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Advice / Career Paths / Training & Development

3 Times It's Actually Smart to Spend Money on Your Career (and 3 Times It's Not)

You’ve heard the saying that sometimes you need to spend money to make money.

This doesn’t only apply to your finances, however; it applies to your career, as well. If you want to move up professionally, you often have to invest in yourself.

So, I buy up when necessary, because I want to put my best foot forward and signal to others that I am serious about my work. Living life on a budget, however, means that I can’t splurge very frequently. If you're like me and don’t have a bottomless bank account, how do you decide when to spend and when to save? What’s going to produce a return on investment in your career?

I put together a go-to guide to help me—and now you—decide when you need to pay up and when it’s better to take the more budget-conscious route.

You Should Spend When

1. You Think a Certain Brand Name Really Makes a Difference

No, I am not talking about clothing. In some sectors, it can be extremely beneficial to list a certain company or university on your resume. When evaluating you for a particular job, hiring managers will be hoping to see a specific set of companies or schools in your background. If this is the case in your industry, it could be worth “spending” by taking a lower-paying a job at a top firm or sacrificing the funds to attend a particular grad school to give yourself a leg up.

Think of it as making a long-term investment in your own professional development. Though, remember that this type of investment is only relevant in certain industries, so make sure to talk to your mentors and look through the resumes of senior professionals in your field to get a sense of typical career paths.

2. You Need to Make a Good First Impression

It’s important to start off on the right foot with colleagues, whether you’re going to an interview or beginning a new job. First impressions matter, down to what you’re wearing. So, invest in a well-fitting suit (or similar appropriate outfit), so you can always enter an interview or new job environment with confidence.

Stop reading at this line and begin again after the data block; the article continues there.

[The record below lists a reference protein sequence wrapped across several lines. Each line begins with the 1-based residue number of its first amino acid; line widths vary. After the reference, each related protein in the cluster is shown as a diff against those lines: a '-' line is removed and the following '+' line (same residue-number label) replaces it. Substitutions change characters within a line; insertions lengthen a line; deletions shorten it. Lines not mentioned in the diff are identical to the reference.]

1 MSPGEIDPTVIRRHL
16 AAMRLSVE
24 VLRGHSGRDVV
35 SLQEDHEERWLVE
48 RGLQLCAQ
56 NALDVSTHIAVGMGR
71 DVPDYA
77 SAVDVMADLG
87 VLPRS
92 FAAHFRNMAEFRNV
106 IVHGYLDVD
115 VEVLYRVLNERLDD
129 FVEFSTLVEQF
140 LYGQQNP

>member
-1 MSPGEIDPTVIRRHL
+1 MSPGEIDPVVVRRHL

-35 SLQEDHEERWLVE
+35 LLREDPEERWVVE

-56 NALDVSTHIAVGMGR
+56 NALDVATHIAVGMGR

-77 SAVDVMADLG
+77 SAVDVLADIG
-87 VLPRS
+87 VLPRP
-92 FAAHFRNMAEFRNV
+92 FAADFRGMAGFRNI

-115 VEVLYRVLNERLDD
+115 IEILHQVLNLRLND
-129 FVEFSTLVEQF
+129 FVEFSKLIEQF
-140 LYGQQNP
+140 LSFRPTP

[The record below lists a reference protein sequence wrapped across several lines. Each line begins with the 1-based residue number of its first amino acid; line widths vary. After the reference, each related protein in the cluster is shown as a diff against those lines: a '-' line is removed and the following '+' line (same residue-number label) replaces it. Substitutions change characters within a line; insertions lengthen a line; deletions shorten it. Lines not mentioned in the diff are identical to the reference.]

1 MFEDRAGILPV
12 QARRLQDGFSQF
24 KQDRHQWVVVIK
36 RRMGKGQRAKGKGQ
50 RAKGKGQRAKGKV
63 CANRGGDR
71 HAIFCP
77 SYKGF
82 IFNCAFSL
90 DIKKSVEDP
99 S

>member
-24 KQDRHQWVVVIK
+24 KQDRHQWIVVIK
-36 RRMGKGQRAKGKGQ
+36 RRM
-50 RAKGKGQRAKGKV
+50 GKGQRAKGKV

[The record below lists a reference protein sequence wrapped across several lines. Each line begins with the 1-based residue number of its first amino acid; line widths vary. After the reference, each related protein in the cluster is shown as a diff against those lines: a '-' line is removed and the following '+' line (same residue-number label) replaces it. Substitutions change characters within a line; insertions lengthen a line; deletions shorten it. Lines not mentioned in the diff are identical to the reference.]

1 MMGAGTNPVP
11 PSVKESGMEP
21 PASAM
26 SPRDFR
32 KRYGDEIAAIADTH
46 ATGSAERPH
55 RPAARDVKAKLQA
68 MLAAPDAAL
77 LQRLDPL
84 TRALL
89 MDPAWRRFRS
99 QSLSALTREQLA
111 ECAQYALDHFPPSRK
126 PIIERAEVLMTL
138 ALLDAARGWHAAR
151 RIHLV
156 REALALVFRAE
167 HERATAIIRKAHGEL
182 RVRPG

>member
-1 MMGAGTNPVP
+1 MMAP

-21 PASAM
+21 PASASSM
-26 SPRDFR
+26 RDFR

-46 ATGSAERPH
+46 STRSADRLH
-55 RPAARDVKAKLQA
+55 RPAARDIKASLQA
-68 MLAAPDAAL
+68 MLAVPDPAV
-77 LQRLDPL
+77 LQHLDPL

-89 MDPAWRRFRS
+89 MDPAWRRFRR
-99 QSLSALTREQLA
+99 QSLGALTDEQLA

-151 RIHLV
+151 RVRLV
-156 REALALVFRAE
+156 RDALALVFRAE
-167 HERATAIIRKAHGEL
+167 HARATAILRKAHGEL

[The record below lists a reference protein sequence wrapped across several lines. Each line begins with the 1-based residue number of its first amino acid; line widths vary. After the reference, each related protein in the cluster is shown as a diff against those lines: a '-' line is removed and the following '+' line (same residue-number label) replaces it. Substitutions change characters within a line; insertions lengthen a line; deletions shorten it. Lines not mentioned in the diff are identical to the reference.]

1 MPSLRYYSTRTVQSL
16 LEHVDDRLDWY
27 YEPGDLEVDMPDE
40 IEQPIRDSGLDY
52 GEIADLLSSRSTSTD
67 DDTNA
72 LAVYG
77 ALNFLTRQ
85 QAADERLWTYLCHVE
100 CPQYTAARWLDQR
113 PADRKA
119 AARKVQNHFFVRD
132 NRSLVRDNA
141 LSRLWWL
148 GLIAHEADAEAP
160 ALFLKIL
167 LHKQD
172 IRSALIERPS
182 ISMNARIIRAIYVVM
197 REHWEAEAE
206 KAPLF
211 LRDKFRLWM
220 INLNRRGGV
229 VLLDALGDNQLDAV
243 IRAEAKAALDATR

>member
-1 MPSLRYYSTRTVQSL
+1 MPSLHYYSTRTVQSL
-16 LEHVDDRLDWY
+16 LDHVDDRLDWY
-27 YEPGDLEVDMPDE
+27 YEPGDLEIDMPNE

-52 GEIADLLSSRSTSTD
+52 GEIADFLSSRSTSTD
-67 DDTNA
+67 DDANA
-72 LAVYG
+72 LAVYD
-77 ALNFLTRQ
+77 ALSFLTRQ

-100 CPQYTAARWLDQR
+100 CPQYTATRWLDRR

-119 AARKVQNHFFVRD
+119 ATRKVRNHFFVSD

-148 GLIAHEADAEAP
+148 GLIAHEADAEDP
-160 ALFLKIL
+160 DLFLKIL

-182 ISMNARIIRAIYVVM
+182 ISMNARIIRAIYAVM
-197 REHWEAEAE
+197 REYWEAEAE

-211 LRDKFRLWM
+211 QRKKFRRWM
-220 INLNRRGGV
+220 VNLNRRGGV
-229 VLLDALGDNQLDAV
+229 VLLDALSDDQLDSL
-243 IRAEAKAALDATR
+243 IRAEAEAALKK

I also recommend investing in a good professional bag. Even if it’s a mess on the inside, I feel better knowing that I look put together when I walk into an important meeting.

3. You Think You Think Face Time Will Get You Ahead

Traveling can be extremely expensive, but it can certainly be worth it to get some in-person time with people who could be important for your career. For example, if you’re job searching in a different city, you may want to schedule a short trip that will allow you to arrange several face-to-face informational interviews.

During my most recent job search, I was looking at roles in NYC while still living in Boston. I had been doing mostly phone interviews because I was worried about travel costs, but didn’t feel like I was getting anywhere in the process. It wasn’t until I lined up several meetings and traveled to the city in person that I started to get some traction and get a feel for the companies I was talking to. I also make it a priority to attend relevant professional conferences, even though they typically carry a high ticket price.

You Should Save When

1. You’ve Already Made a Great First Impression

It’s always important to look neat and presentable at work, of course. But unless you work in the fashion industry, it’s probably not absolutely necessary to wear top-of-the-line clothes to work every single day in order to move ahead in your career.

My daily wardrobe is one of the places I really try to save money. I invested in a nice interview dress, but other than that, I do my best to only buy clothes when they’re on sale or when I really need them.

2. You’re Getting to Know Your Co-workers

Many offices, including mine, initiate a healthy stream of outings that involve eating or drinking at restaurants. I always like to join because I enjoy spending time with my co-workers and because it’s a good opportunity to build relationships. What I don’t enjoy is the impact this can have on my credit card—eating lunch out every day can easily cost $100 a week!

As a compromise, I started packing a lunch and eating it at my desk at 11:30—that way, when noon rolls around, I can still join my co-workers when they go out, but I’m able to simply keep them company or get a small appetizer. I also try to have a snack before happy hour so that I don’t spend too much at the bar.

3. You Want to Keep Up with All the Latest Inspiration and Professional Development

I have a love-hate relationship with business and productivity books—I enjoy reading them, and I’ve found that certain books (like these!) have really helped me professionally, but I hate buying them because they’re usually such quick reads and the costs add up quickly.

To save money, I’ve gone the old-school route and started checking books out from the library near my apartment. It’s completely free, and I can check out as many as I’d like (and can keep up with). Most libraries also loan out audiobooks and ebooks, so you can read or listen on the go.

By spending in certain areas and saving in others, you can make a significant return on your investment—and come out ahead in your career.

Photo of wallet courtesy of Shutterstock.

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